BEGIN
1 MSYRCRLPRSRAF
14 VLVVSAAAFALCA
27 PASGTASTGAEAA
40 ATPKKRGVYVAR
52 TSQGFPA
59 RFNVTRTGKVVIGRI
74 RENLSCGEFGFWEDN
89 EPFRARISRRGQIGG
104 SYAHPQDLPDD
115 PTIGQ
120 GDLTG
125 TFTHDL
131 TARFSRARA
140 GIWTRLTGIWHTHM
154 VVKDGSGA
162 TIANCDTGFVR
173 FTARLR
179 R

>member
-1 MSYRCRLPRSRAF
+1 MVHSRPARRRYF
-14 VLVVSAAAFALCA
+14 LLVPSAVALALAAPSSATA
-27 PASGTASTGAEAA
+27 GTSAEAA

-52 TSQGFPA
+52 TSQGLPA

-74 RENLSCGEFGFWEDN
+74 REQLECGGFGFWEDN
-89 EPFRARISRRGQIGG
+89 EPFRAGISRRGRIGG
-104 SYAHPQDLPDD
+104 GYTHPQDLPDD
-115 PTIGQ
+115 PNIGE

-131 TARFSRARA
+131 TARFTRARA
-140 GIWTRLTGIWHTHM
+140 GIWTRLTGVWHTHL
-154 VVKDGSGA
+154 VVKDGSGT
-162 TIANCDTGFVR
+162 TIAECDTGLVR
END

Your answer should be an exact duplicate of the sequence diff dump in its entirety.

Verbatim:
1 MSYRCRLPRSRAF
14 VLVVSAAAFALCA
27 PASGTASTGAEAA
40 ATPKKRGVYVAR
52 TSQGFPA
59 RFNVTRTGKVVIGRI
74 RENLSCGEFGFWEDN
89 EPFRARISRRGQIGG
104 SYAHPQDLPDD
115 PTIGQ
120 GDLTG
125 TFTHDL
131 TARFSRARA
140 GIWTRLTGIWHTHM
154 VVKDGSGA
162 TIANCDTGFVR
173 FTARLR
179 R

>member
-1 MSYRCRLPRSRAF
+1 MVHSRPARRRYF
-14 VLVVSAAAFALCA
+14 LLVPSAVALALAAPSSATA
-27 PASGTASTGAEAA
+27 GTSAEAA

-52 TSQGFPA
+52 TSQGLPA

-74 RENLSCGEFGFWEDN
+74 REQLECGGFGFWEDN
-89 EPFRARISRRGQIGG
+89 EPFRAGISRRGRIGG
-104 SYAHPQDLPDD
+104 GYTHPQDLPDD
-115 PTIGQ
+115 PNIGE

-131 TARFSRARA
+131 TARFTRARA
-140 GIWTRLTGIWHTHM
+140 GIWTRLTGVWHTHL
-154 VVKDGSGA
+154 VVKDGSGT
-162 TIANCDTGFVR
+162 TIAECDTGLVR